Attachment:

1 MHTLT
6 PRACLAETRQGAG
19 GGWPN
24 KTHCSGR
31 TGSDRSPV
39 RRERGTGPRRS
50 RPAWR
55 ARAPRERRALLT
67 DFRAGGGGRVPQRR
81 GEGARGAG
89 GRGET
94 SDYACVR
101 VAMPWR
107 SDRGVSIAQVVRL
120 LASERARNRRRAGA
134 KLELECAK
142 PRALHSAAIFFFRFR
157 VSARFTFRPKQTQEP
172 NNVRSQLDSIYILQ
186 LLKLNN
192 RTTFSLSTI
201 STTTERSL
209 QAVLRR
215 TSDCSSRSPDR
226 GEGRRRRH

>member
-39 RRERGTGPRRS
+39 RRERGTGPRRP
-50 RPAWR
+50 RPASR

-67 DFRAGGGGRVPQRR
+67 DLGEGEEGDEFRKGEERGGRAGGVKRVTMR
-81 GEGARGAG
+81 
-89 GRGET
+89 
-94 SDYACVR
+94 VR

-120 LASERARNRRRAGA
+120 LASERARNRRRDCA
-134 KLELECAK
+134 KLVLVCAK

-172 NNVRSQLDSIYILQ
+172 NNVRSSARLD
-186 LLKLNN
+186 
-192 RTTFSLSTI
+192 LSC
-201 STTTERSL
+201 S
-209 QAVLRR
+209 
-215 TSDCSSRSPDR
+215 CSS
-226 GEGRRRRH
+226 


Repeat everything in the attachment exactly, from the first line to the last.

1 MHTLT
6 PRACLAETRQGAG
19 GGWPN
24 KTHCSGR
31 TGSDRSPV
39 RRERGTGPRRS
50 RPAWR
55 ARAPRERRALLT
67 DFRAGGGGRVPQRR
81 GEGARGAG
89 GRGET
94 SDYACVR
101 VAMPWR
107 SDRGVSIAQVVRL
120 LASERARNRRRAGA
134 KLELECAK
142 PRALHSAAIFFFRFR
157 VSARFTFRPKQTQEP
172 NNVRSQLDSIYILQ
186 LLKLNN
192 RTTFSLSTI
201 STTTERSL
209 QAVLRR
215 TSDCSSRSPDR
226 GEGRRRRH

>member
-39 RRERGTGPRRS
+39 RRERGTGPRRP
-50 RPAWR
+50 RPASR

-67 DFRAGGGGRVPQRR
+67 DLGEGEEGDEFRKGEERGGRAGGVKRVTMR
-81 GEGARGAG
+81 
-89 GRGET
+89 
-94 SDYACVR
+94 VR

-120 LASERARNRRRAGA
+120 LASERARNRRRDCA
-134 KLELECAK
+134 KLVLVCAK

-172 NNVRSQLDSIYILQ
+172 NNVRSSARLD
-186 LLKLNN
+186 
-192 RTTFSLSTI
+192 LSC
-201 STTTERSL
+201 S
-209 QAVLRR
+209 
-215 TSDCSSRSPDR
+215 CSS
-226 GEGRRRRH
+226 